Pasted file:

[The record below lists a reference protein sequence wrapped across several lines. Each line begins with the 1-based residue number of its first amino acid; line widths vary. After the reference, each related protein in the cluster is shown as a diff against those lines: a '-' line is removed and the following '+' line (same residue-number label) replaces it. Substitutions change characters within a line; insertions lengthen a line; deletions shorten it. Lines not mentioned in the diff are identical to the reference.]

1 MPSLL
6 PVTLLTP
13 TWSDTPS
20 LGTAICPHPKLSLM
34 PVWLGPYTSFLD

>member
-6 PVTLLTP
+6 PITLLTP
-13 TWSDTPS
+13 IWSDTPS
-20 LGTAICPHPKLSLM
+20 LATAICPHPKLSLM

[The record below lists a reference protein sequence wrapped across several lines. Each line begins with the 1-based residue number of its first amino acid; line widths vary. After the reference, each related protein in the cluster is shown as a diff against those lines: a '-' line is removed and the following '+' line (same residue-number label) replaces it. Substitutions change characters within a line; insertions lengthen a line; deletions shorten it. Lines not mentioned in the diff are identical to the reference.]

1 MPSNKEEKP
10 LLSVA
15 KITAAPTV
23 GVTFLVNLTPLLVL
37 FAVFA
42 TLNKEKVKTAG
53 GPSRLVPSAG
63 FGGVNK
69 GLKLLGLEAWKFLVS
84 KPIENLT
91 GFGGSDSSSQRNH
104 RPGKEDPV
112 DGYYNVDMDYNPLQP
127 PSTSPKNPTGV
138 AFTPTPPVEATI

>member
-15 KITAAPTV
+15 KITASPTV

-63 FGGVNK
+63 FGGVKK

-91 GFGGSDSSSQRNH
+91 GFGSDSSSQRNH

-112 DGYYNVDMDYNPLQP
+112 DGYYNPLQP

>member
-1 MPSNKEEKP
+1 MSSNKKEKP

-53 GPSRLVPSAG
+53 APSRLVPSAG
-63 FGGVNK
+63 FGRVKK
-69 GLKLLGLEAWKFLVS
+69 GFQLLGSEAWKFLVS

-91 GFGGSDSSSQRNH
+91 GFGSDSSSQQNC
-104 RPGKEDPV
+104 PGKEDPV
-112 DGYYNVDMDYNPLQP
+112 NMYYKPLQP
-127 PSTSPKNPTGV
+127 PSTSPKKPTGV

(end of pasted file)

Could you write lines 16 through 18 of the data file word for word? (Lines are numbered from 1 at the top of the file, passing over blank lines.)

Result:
10 LLSVA
15 KITAAPTV
23 GVTFLVNLTPLLVL